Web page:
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Triptolide induces protective autophagy through activation of the CaMKKβ-AMPK signaling pathway in prostate cancer cells

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Oncotarget. 2016; 7:5366-5382. https://doi.org/10.18632/oncotarget.6783

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Fei Zhao, Weiwei Huang, Zhe Zhang, Lin Mao, Yangyang Han, Jun Yan and Ming Lei _

Abstract

Fei Zhao1,*, Weiwei Huang1,*, Zhe Zhang1, Lin Mao1,3, Yangyang Han1,3, Jun Yan3, Ming Lei1,2

1College of Life Sciences, Northwest A & F University, Yangling, Shaanxi Province, People's Republic of China

2Institute of Biophysics, Chinese Academy of Sciences, Chaoyang District, Beijing, People's Republic of China

3State Key Laboratory of Pharmaceutical Biotechnology and MOE Key Laboratory of Model Animals for Disease Study, Model Animal Research Center of Nanjing University, Nanjing, Jiangsu Province, People's Republic of China

*These authors contributed equally to this work

Correspondence to:

Ming Lei, e-mail: leiming@ibp.ac.cn

Keywords: triptolide, CaMKKβ, AMPK, autophagy, apoptosis

Received: July 13, 2015     Accepted: December 05, 2015     Published: December 29, 2015

ABSTRACT

Triptolide, an active compound extracted from the Chinese herb thunder god vine (Tripterygium wilfordii Hook F.), has potent anti-tumor activity. Recently, triptolide was found to induce autophagy in cancer cells. However, the effects of triptolide on autophagy in human prostate cancer (PCa) cells have not yet been clearly elucidated. In this study, we demonstrated that triptolide induces autophagy in three PCa cell lines, PC-3, LNCaP and C4–2. Furthermore, we found that triptolide mediates intracellular accumulation of free calcium by stimulating the endoplasmic reticulum (ER) stress response. This activates the CaMKKβ-AMPK signaling pathway, which in turn inhibits mTOR and activates both ULK1 and Beclin 1, finally resulting in autophagy. Moreover, we found that treatment with autophagy inhibitors 3-methyladenine (3-MA) and chloroquine (CQ) enhances triptolide-induced PCa cell death and growth inhibition. Using a PC-3-xenografted mouse model, we showed that blocking autophagy with CQ significantly promoted triptolide-induced tumor growth inhibition in vivo. Overall, our results show that triptolide induces protective autophagy through the CaMKKβ-AMPK pathway in PCa cells, implying that a combination of triptolide with autophagy inhibitors may potentially be an effective therapeutic strategy for PCa.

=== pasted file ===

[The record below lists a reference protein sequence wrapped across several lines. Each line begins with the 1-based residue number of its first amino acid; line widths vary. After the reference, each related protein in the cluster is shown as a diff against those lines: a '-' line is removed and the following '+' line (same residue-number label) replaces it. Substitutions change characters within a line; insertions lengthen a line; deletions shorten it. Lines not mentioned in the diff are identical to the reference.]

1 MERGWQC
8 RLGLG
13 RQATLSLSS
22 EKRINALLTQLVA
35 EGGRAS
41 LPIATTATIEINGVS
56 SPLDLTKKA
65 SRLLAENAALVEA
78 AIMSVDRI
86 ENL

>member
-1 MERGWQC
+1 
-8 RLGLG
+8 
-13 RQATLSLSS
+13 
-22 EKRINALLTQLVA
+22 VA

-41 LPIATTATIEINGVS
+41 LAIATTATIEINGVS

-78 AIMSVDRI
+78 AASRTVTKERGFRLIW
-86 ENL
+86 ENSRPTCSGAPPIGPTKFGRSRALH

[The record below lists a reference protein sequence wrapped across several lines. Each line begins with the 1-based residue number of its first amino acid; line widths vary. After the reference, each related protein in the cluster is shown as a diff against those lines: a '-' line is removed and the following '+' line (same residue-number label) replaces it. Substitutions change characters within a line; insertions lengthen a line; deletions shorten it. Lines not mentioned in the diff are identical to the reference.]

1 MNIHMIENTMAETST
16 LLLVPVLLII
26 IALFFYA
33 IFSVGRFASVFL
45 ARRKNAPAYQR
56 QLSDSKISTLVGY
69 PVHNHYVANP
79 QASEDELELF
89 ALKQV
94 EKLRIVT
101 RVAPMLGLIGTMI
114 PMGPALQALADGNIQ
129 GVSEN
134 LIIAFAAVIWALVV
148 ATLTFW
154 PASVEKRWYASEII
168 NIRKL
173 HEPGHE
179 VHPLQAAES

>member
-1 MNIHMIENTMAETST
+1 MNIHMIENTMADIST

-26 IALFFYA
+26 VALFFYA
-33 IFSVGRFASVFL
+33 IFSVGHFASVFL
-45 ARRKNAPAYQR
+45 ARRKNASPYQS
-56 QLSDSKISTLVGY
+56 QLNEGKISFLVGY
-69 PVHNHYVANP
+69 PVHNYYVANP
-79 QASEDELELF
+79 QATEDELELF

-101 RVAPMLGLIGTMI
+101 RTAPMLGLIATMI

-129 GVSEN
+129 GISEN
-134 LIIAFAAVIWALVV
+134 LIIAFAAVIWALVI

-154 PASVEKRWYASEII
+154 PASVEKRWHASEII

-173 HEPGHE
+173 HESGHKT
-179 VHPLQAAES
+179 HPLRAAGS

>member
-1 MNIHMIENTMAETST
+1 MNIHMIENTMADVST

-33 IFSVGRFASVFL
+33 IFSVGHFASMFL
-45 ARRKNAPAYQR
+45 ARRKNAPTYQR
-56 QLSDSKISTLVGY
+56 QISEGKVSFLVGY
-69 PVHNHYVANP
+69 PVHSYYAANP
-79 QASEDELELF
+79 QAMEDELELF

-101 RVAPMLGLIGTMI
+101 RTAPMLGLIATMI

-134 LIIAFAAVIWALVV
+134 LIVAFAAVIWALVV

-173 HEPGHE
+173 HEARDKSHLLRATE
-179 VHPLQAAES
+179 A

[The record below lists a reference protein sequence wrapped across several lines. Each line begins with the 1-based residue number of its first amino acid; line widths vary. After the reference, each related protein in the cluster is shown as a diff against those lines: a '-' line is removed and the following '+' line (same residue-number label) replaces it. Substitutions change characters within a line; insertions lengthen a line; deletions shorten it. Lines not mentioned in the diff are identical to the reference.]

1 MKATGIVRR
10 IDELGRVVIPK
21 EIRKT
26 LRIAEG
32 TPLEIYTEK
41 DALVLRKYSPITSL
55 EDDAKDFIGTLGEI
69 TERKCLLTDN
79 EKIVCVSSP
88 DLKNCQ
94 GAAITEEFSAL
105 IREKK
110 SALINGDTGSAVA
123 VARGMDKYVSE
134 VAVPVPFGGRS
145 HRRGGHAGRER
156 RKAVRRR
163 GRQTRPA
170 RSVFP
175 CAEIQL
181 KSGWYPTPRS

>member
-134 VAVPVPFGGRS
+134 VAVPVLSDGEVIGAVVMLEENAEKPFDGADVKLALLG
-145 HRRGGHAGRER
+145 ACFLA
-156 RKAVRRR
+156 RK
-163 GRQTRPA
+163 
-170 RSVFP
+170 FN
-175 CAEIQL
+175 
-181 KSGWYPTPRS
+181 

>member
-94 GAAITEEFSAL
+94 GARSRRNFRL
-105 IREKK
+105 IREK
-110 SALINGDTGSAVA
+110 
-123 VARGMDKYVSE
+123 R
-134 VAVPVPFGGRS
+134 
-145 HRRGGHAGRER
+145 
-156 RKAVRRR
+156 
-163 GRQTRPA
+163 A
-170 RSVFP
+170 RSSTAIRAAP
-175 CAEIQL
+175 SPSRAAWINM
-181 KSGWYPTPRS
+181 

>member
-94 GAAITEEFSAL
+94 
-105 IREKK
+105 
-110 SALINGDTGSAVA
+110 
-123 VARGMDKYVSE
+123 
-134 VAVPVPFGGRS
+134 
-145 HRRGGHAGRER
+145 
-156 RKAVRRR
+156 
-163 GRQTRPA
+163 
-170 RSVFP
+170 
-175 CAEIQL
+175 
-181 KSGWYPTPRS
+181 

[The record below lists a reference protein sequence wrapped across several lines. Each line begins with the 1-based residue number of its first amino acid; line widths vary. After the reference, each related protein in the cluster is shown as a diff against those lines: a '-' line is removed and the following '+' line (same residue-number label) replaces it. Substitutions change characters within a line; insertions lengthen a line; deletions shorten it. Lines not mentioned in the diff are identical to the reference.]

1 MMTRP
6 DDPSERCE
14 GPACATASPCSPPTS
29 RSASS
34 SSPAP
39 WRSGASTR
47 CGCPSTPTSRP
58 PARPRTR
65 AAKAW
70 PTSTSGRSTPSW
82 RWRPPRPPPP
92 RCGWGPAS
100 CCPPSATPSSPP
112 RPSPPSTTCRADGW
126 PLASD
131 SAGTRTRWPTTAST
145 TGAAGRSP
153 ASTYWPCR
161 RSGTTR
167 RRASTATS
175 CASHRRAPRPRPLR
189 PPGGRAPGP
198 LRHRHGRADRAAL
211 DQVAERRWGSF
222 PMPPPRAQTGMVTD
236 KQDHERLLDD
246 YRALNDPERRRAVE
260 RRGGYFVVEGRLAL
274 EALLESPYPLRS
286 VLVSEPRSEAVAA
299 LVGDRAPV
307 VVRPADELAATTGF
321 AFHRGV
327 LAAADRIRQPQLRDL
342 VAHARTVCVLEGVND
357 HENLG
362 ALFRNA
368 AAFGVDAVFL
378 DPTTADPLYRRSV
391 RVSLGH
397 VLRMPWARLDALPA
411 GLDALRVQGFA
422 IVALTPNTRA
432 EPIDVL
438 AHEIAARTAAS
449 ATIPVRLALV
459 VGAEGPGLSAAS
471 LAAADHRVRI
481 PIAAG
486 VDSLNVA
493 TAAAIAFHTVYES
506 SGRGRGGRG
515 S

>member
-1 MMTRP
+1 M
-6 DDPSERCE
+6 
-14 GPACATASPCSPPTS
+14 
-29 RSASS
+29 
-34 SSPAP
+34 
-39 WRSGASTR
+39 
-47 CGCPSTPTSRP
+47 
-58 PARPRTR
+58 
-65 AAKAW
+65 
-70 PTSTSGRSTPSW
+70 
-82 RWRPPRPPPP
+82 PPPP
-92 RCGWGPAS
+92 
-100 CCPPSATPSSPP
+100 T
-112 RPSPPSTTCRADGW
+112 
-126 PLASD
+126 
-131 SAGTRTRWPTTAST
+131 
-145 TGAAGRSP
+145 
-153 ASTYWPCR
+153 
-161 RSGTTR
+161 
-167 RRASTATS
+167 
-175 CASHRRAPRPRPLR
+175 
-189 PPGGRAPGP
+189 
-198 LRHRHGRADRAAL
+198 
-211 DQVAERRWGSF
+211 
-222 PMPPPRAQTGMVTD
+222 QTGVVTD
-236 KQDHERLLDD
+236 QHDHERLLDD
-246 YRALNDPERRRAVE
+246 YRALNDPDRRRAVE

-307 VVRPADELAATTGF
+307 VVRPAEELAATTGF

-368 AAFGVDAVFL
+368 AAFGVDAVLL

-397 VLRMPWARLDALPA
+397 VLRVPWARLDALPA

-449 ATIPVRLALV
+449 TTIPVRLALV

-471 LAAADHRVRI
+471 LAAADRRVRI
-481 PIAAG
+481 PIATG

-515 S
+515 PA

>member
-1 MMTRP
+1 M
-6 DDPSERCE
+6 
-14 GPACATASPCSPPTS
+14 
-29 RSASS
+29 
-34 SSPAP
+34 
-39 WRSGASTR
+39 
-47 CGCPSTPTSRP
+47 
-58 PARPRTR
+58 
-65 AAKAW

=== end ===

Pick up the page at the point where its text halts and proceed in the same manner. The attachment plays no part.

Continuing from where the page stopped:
INTRODUCTION

Triptolide, a diterpene triepoxide, is the major active compound extracted from a traditional Chinese medicinal herb named thunder god vine (Tripterygium wilfordii Hook F.), which is mainly used to treat autoimmune diseases including rheumatoid arthritis, psoriasis and lupus. Beyond the immunosuppression effect, triptolide shows many other pharmacological activities, such as reduction of inflammation, contraceptive activity, decreased cyst formation, and so on [1]. Triptolide also shows potent anti-tumor effects, which has attracted much attention and has been studied intensively. Many studies have demonstrated that triptolide has broad-spectrum anti-tumor efficacy. Triptolide shows anti-tumor effects on almost all kinds of cancer cell in vitro and in vivo, including breast cancer, lung cancer, pancreatic cancer, colon cancer, thyroid cancer, leukemia, and so on [14]. Our previous studies demonstrated that triptolide has effective anti-PCa and anti-laryngocarcinoma activity [5, 6]. Triptolide also exhibits very high anti-tumor activity. Titov et al. reported that triptolide inhibits the proliferation of all 60 cancer cell lines from the US National Cancer Institute with an average IC50 of just 12 nM [7].